I am not certain how or why it happened. But, as is my wont, plunging in where angels fear to tread, in June of 1974 I volunteered to lead a travel group to Communist China. President Richard Nixon had just opened the great mystery door and we were one of the first groups to scramble through.
I met my charges for the first time on the plane to Beijing. They seemed pleasant enough-a mixed-aged group of 21 people chattering away excitedly, asking lots of questions, perhaps disappointed that I did not know much more than they about our upcoming adventure. As a teacher and school director, I had undertaken this assignment with the cockiness of perceived invulnerability.
Back in my halcyon college days I stumbled upon a course with a title that promised to shed light on the politically correct dialogue circulating among my friends. As it turned out, Group Dynamics bore no relation to any of my friends' or my own concerns, but led me to discover a fascinating framework in which my group (including myself) operated. At the time, I could not know its impact on me in my future role as a leader of travel groups.
I dug up those old course notes in preparation for the China tour, vaguely suspecting they might be of some value. I used the plane flight to scan their 20-year old corner-curled pages, smiling to myself at what I once innocently embraced. I remembered Ely, a member of my group of friends in college, who always sat alone in the cafeteria. Even when he sat with us, he seemed to be sitting by himself. His attempts to join in conversation did little to endear him to any of us, especially the wisecracking clique, the core of our group. Furthermore, his efforts at conversation irritated some of the others who often made sneering remarks about his politics. I found myself playing the role of sympathizer, both because I genuinely felt sorry for Ely and because as editor of the student newspaper I also often felt victimized, the target of both right and left.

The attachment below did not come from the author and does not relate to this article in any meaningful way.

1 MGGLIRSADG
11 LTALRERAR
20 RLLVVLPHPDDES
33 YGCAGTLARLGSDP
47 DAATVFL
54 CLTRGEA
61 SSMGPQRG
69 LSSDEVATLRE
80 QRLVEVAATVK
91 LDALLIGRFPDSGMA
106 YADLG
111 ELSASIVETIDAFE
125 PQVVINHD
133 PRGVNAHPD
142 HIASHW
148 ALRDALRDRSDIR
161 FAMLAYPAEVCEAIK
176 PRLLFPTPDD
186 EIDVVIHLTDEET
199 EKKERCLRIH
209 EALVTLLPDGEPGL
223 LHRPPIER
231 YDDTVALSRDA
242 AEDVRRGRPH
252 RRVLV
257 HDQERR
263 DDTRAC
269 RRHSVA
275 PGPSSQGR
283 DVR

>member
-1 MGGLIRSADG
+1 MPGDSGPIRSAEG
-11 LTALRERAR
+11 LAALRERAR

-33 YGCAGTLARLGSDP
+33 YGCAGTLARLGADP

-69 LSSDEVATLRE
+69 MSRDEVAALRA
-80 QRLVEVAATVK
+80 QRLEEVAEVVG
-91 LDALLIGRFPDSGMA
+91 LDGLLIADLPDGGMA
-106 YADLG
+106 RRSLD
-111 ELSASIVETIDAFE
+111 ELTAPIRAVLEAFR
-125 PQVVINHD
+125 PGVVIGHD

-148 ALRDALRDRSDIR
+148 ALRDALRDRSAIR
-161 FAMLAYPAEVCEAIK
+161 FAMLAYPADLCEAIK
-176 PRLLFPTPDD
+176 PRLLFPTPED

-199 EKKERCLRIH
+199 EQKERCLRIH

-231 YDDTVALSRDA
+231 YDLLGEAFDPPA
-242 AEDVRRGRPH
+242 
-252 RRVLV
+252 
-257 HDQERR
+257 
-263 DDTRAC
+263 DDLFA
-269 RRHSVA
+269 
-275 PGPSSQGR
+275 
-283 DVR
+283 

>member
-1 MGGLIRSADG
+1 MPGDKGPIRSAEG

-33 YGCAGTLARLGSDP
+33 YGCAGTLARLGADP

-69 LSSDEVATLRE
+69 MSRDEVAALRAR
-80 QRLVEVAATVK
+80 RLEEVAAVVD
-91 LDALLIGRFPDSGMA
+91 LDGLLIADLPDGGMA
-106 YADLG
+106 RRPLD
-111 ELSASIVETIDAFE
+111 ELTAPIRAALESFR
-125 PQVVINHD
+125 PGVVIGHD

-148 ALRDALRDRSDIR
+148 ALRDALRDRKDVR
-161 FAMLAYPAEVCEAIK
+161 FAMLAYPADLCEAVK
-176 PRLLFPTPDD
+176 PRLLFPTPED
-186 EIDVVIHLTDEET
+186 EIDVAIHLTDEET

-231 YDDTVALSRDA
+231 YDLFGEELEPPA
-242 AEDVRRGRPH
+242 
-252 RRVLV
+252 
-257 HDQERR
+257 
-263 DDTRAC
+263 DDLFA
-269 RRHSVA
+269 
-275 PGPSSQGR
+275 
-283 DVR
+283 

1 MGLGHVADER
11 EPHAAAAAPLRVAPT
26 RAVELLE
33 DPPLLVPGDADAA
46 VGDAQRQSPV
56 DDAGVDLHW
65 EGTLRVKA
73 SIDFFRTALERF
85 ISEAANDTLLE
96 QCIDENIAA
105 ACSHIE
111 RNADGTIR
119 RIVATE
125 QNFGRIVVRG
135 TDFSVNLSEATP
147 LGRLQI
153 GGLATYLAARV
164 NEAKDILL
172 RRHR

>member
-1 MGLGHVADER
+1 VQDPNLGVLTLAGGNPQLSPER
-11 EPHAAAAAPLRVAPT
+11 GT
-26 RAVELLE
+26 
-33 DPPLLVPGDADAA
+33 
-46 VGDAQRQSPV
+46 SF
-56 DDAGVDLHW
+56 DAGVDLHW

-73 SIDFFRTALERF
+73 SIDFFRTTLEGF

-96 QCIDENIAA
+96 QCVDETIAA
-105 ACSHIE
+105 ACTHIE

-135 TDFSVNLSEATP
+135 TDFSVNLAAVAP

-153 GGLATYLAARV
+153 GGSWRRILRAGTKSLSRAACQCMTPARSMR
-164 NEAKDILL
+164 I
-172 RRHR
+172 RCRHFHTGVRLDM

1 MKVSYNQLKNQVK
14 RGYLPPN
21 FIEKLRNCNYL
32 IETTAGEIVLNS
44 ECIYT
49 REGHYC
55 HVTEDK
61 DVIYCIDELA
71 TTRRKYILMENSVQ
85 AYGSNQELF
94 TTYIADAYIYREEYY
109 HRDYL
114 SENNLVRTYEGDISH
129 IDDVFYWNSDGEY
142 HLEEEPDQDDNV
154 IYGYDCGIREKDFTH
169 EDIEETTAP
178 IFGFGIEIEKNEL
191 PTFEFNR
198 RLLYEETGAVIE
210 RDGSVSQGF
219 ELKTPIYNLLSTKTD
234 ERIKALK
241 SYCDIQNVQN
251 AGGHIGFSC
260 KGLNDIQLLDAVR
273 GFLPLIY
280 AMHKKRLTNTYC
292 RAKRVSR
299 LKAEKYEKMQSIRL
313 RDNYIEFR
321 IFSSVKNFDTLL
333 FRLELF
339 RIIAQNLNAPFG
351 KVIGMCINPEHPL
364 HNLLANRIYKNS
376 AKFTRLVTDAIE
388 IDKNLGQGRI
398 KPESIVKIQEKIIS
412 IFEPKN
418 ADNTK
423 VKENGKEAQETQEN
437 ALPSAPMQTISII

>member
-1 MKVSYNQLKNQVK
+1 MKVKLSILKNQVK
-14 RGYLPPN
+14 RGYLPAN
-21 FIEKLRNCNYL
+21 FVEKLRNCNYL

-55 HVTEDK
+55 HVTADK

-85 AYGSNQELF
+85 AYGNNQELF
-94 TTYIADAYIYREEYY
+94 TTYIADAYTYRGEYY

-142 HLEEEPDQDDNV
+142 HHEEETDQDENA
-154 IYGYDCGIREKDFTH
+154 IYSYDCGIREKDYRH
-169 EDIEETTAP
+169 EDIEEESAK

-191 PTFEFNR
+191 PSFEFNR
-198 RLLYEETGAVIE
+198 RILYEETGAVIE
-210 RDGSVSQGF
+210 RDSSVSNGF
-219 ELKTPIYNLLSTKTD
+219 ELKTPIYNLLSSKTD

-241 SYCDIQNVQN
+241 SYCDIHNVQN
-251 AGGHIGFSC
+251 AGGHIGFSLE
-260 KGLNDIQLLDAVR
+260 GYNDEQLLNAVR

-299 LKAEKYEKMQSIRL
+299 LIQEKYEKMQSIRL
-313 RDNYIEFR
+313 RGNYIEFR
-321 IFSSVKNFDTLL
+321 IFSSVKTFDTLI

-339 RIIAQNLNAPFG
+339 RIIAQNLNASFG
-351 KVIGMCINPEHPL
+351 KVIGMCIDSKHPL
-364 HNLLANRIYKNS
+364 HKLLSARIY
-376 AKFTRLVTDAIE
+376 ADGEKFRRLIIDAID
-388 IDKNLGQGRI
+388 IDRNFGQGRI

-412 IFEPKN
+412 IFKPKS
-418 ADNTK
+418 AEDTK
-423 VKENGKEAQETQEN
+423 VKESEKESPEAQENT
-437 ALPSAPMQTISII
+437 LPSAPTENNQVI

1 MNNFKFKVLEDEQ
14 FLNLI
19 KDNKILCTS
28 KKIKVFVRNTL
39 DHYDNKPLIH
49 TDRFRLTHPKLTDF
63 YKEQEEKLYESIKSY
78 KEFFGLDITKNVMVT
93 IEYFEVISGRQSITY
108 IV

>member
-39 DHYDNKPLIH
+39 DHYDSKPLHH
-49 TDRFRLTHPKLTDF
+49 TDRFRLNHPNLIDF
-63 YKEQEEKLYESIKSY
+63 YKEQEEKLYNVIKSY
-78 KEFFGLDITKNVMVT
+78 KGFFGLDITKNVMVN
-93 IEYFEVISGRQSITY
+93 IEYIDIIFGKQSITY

Group Dynamics placed these relationships in the context of researched theory, which impressed me at the time with its logic:
1. Every group will have a victim.
2. One or two "cliques" will dominate the life of the group.
3. The leader of the group will bear the criticism of all factions.
4. Groups formed away from home or in specialized organizations with officially designated leaders may often nurture a "tattle-tale" personality.
5. The leader must be prepared to accept the barbs, blames, disapprovals, and disaffections from some members of the group, while building team loyalty with the others.
I remembered completing the course quite satisfied that I had "learned something."
In China, it did not take me long to discover that I had overlooked or underestimated the accuracy of this theory in relation to groups away from home. This recognition came on our third day in Beijing. At the breakfast table that morning, one of the student travelers sidled up to me, and with an air of entre-nous, confided that some people felt I was spending too much time with a certain member of the group who did not deserve my sympathy. I blinked for a moment, and then thanked her for the information. It was a wake-up call. Until then, I had dealt only with switching rooms around to please smokers vs. nonsmokers. What other undercurrents of disaffection had I missed? Most of these travelers seemed peaceful and civil. Why would they harbor any resentment?
The "informer's" target, Martha, a frail student from Oregon who never could be on time, giggled childishly at her own "jokes," and often used her enviable knowledge of Chinese art and history-her college major-to supplement the patter of our Chinese guides. She made no friends, and constantly sought my attention. That night I whipped out my Group Dynamics notes. And there it was in black and white-item 1, the "victim," and item number 4, the "tattle-tale."
I spent a sleepless night meditating. …